Players who want to exercise their creative juices in quick one-shot sessions would appreciate the lack of complexity in Fiasco. Unlike most TTRPGs, Fiasco doesn’t need a GM (Game Master). At its core, Fiasco gives players the opportunity to play out their “caper-gone-wrong” film subgenre. To give an example, the players may be unrelated characters trying to steal the same artifact – only to fail because of their own machinations.

Unlike most games, Fiasco barely needs any preparation. Players will almost always make plot elements on the fly. In turn, players decide on characters, types of relationships, their character’s needs, as well as potential objects and locations of interest. With Fiasco‘s rules, each player gets to act out a scene. Interestingly enough, said player succeeds or fails in the scene at the behest of other players, with other cards opening surprise scenarios. In the end, players really only succeed in Fiasco if they end up telling an interesting, entertaining, or hilariously wacky story.

7. Pathfinder

Release Date 2009
Genre Fantasy
Publisher Paizo Publishing
    • Familiar D20 basis makes the game more accessible to all kinds of players
    • More “complete” core rulebook means players can have just this book and have enough to play
    • Simplifies and streamlines D&D mechanics to make a more playable fantasy RPG (e.g., boosting Class strengths, easier Grappling)


    • Longer character creation system can be off-putting to players
    • Expanded combat options can hinder the experience for both players and GMs
    • Might as well play D&D, especially if players want to access expanded materials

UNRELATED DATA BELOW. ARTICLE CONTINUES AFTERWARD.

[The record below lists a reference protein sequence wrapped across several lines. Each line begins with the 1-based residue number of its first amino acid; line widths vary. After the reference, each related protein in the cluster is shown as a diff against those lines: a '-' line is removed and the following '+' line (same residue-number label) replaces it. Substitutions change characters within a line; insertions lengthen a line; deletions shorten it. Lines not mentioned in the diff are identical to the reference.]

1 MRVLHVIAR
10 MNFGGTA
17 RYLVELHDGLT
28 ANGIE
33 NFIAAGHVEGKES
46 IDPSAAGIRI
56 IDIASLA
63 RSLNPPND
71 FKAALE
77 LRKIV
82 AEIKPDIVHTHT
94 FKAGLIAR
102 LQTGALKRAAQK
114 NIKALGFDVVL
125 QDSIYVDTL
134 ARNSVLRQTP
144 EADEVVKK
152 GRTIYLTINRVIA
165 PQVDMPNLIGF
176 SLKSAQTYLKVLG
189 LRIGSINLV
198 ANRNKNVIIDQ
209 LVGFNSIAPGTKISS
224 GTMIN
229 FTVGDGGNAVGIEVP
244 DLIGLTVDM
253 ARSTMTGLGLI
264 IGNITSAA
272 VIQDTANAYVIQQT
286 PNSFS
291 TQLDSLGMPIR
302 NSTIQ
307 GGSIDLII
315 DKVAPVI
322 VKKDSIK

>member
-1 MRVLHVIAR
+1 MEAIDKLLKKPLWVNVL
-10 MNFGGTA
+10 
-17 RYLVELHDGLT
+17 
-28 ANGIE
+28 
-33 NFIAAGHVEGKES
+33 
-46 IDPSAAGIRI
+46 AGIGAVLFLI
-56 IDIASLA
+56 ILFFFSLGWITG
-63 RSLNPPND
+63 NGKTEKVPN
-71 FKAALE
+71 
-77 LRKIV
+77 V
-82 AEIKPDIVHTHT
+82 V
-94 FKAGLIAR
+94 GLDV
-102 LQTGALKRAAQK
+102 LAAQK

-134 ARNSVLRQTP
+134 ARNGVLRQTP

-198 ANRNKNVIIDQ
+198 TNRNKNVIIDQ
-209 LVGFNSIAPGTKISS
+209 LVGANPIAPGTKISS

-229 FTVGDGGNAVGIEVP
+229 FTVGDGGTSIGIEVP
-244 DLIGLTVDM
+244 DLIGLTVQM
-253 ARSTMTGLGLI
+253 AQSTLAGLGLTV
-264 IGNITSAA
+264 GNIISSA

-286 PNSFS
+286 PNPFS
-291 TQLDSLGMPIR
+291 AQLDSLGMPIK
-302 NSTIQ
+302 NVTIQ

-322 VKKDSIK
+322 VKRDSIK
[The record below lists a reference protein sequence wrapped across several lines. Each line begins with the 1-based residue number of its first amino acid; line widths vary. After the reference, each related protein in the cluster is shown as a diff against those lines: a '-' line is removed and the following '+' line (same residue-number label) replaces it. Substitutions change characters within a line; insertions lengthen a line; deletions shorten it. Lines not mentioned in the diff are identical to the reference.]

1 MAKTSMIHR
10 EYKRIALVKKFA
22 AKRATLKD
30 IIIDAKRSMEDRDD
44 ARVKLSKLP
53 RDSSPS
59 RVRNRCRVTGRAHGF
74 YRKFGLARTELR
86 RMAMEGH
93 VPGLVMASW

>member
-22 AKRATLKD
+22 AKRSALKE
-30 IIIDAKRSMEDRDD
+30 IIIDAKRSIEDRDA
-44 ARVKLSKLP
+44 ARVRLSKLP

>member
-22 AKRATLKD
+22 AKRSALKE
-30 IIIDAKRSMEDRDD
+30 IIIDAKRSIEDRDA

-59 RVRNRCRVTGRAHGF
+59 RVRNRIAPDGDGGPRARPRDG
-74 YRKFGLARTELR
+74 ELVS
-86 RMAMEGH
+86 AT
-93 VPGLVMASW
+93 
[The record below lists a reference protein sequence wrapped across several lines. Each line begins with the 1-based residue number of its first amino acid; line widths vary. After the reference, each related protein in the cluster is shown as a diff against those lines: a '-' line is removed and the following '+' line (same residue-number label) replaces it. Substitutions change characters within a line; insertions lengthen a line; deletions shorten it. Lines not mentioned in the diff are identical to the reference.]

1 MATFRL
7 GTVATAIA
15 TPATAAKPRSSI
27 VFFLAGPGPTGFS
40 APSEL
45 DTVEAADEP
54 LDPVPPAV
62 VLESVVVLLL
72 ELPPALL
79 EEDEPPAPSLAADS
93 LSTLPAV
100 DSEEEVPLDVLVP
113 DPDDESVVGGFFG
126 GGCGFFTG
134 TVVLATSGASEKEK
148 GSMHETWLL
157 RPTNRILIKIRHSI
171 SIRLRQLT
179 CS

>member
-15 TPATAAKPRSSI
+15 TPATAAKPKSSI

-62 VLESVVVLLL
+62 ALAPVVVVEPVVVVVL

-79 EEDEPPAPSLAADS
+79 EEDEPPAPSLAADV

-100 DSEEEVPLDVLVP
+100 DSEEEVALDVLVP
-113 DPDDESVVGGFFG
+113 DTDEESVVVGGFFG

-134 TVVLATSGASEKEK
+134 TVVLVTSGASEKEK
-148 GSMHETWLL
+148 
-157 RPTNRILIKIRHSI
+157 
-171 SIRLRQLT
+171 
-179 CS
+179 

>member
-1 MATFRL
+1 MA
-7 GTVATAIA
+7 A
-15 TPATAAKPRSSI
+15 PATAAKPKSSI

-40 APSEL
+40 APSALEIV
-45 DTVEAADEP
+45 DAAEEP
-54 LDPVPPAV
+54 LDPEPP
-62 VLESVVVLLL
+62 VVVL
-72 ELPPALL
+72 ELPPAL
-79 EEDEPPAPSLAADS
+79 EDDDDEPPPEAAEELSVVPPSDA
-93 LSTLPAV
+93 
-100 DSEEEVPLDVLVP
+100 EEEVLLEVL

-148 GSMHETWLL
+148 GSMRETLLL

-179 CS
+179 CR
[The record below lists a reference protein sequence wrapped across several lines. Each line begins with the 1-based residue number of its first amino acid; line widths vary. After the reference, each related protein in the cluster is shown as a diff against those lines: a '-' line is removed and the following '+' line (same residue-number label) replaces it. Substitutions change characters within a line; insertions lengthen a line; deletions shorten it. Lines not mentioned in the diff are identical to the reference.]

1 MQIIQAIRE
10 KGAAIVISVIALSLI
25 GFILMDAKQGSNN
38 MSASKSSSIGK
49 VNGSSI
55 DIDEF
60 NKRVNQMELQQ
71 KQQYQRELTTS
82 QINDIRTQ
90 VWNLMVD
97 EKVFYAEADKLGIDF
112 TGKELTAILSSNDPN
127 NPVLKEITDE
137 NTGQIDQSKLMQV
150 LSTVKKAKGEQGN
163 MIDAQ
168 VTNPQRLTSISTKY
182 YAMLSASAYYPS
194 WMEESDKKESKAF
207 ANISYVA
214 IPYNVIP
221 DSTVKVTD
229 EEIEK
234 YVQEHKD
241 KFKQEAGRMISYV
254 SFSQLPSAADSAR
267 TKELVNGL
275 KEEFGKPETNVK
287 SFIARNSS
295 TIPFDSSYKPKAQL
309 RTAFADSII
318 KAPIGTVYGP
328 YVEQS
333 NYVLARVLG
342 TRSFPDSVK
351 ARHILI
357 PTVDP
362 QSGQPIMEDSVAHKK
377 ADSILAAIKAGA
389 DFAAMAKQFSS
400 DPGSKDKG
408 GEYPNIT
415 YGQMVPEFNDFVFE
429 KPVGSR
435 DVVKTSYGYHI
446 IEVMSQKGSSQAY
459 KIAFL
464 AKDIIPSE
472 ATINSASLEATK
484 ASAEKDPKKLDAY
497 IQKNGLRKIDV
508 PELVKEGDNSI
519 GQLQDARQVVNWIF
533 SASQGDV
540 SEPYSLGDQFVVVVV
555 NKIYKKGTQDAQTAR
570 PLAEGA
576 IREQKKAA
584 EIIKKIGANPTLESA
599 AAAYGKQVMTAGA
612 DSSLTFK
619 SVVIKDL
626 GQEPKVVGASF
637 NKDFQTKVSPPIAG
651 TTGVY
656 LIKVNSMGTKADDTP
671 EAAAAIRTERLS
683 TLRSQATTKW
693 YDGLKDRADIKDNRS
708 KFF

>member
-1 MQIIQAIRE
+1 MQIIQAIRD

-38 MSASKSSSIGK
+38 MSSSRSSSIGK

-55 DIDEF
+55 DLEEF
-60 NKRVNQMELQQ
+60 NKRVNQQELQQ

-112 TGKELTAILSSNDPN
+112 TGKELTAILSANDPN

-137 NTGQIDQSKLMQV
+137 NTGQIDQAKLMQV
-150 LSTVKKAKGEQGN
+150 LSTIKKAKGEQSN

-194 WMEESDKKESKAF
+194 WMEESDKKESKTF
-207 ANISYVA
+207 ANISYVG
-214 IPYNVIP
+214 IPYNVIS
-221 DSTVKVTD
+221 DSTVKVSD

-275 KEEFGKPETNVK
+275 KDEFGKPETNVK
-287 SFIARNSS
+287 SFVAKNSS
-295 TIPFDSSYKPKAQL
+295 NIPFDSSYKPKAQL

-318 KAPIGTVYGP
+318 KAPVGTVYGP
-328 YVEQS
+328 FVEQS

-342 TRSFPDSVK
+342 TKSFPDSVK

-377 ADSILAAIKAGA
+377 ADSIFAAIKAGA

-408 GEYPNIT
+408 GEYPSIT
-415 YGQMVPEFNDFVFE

Originally a modification of D&D 3.5e based on the Open Game License, Pathfinder branched out into its own TTRPG. Now with a second edition, Pathfinder serves as a more streamlined alternative to D&D. Essentially, players will appreciate Pathfinder for a more straightforward take on things such as action economy and even stats – resulting in a simpler and more entertaining experience.

As with D&D, players of Pathfinder can play in their own homebrew worlds. However, where things drastically change lies in combat mechanics and character progression as a whole. Instead of having multiple action types, Pathfinder will have actions that cost certain points in a limited action pool – effectively simplifying turns. Moreover, all skills scale according to stats and player level, which in turn also simplifies roleplaying. Players who want to experiment with rule-tinkering with D&D can look at Pathfinder for some inspiration.

8. Star Trek Adventures

Star Trek Adventures: RPG (engl.& dt.)Star Trek Adventures: RPG (engl.& dt.)
Release Date 2017
Genre Sci-Fi
Publisher Modiphius Entertainment
    • Existing franchise paves the way for a lot of source material
    • Fans can create Star Trek scenarios that remain challenging and satisfying to accomplish
    • Characters are already built to be at the top of their game, emphasizing roleplay instead of standard growth


    • Inexperienced GMs need to immerse new players in the setting or they might feel left out
    • Lack of traditional linear progression can discourage number crunches


Players who want to boldly go where no man has gone before will love Star Trek Adventures. Anyone who’s itching for a sci-fi TTRPG will appreciate the sheer depth Adventures has to offer, especially if it’s based on one of the biggest sci-fi franchises around. In Adventures, players take on the role of a Starfleet officer, where they join the likes of Captain Kirk, Picard, or a captain amongst themselves to stop black holes, suppress alien civil wars, and save the Federation from all sorts of threats.

Anyone who loves Star Trek can finally embark on their own adventures amongst the various quadrants of the galaxy. Moreover, hardcore fans can even tailor episodes of any Star Trek series to fit sessions in Adventures (there are a few hundred episodes, would anyone really recognize the inspiration?) – and have their players become full-fledged crews of the Enterprise or a legendary ship in the making.

Related Posts

Leave a Reply

Your email address will not be published. Required fields are marked *